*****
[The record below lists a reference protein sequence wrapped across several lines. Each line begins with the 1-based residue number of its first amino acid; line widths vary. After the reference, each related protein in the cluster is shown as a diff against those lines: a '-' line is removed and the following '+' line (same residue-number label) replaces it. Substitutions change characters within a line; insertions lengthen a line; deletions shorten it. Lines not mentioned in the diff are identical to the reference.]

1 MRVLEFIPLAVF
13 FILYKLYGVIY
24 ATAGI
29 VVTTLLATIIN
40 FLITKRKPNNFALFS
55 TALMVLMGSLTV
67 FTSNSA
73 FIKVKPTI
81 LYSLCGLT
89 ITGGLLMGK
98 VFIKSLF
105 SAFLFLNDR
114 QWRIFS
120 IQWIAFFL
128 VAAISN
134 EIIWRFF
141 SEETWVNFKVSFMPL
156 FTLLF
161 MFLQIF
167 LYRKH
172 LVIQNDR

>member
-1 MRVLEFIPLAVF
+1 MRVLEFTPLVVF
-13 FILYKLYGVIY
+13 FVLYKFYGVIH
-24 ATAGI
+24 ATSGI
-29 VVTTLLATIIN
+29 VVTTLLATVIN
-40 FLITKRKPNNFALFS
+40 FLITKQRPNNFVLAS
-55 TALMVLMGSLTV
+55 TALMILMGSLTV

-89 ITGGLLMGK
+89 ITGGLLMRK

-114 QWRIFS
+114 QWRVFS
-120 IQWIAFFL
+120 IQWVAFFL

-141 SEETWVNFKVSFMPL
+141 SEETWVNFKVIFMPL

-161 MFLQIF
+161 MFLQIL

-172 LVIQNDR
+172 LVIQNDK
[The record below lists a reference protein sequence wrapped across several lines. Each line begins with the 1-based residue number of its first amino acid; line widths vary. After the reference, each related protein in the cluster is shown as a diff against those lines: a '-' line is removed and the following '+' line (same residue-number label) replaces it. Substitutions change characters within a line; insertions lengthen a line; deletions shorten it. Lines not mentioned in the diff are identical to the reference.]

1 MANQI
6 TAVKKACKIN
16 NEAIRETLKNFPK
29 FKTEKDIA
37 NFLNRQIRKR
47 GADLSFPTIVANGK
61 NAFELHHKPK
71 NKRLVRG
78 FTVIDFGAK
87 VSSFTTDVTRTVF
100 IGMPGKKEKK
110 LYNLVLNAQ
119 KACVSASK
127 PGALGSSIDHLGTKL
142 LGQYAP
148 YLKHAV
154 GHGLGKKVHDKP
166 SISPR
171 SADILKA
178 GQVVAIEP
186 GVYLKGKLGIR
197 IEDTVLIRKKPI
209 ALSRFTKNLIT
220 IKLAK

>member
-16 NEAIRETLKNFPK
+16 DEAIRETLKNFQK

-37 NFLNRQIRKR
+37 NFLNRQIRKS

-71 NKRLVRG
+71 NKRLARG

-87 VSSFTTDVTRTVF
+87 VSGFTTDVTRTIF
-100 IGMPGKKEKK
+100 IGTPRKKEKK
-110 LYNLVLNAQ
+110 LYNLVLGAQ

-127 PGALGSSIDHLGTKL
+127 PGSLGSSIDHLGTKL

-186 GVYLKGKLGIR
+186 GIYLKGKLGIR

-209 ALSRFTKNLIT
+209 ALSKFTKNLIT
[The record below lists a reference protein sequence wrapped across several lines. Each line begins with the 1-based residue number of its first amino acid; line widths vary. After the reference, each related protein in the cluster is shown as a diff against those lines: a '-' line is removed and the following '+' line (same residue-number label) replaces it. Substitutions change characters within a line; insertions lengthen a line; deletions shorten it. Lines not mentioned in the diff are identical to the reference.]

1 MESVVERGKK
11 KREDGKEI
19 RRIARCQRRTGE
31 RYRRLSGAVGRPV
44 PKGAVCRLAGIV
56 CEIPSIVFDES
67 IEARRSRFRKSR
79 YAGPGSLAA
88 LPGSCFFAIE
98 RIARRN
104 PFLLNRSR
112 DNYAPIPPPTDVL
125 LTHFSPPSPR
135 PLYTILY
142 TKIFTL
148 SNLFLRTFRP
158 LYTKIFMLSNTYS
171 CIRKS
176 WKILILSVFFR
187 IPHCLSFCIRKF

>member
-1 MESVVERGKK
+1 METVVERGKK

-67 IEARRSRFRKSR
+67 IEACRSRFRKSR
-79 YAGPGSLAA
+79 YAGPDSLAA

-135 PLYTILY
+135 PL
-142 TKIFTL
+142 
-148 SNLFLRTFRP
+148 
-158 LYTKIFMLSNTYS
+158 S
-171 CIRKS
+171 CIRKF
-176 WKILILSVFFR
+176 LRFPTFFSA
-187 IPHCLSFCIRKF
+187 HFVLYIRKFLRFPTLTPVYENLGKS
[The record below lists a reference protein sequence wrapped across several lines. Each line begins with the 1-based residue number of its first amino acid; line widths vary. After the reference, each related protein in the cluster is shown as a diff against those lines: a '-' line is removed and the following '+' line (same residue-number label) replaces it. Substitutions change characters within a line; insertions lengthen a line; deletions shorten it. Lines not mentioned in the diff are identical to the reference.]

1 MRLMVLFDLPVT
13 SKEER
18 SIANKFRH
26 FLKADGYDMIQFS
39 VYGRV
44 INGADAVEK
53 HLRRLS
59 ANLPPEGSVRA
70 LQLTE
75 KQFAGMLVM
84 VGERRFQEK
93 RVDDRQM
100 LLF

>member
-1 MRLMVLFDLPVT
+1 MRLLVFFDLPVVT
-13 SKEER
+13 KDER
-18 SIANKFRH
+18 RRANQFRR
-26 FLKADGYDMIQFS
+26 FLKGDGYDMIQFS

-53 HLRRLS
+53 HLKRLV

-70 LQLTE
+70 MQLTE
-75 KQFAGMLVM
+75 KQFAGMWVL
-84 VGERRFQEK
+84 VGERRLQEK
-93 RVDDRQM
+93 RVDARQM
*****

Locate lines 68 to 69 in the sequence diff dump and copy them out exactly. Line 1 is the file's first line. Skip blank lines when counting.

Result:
178 GQVVAIEP
186 GVYLKGKLGIR